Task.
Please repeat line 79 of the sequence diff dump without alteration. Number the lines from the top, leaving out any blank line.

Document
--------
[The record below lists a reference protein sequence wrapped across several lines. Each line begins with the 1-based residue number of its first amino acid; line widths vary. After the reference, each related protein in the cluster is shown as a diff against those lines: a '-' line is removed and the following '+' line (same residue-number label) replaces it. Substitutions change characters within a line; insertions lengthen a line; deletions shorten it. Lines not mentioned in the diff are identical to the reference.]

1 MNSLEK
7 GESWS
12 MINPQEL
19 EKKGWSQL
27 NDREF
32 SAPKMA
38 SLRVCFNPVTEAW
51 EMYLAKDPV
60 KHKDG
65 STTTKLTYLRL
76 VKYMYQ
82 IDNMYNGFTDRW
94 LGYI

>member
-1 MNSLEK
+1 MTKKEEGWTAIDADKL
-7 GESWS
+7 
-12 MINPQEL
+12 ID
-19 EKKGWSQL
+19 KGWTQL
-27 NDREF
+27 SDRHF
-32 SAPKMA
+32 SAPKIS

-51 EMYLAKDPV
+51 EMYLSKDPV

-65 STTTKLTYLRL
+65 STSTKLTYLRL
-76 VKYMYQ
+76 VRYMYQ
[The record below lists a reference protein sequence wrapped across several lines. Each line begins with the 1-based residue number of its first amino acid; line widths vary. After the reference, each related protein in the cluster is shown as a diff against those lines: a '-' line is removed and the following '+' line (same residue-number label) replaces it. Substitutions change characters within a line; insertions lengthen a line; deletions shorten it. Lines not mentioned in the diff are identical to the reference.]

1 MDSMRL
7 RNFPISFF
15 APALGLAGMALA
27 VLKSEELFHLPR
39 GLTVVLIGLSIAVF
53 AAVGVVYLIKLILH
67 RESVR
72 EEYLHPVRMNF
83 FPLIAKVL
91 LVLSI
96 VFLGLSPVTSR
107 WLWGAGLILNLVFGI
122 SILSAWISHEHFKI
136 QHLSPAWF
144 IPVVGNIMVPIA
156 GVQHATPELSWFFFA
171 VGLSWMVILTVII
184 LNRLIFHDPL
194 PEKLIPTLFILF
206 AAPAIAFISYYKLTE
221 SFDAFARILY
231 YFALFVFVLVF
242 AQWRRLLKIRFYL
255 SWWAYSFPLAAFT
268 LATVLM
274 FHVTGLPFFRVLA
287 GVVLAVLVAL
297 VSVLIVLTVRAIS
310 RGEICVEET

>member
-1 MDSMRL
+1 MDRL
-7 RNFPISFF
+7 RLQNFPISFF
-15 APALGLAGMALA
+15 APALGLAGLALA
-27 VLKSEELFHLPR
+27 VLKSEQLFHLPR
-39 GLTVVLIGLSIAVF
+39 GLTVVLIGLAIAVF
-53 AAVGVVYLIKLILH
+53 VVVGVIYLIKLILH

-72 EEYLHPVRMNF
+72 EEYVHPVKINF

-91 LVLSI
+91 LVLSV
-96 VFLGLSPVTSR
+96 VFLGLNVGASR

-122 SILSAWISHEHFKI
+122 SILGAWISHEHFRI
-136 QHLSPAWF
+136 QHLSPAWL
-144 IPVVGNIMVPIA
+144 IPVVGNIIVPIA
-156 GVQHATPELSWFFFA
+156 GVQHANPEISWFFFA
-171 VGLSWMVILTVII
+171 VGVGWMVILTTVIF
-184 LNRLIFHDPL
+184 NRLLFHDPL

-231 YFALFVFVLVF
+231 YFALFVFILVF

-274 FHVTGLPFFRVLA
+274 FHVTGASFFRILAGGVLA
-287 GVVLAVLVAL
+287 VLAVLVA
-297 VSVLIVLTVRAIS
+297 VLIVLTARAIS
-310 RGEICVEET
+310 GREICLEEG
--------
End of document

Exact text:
-91 LVLSI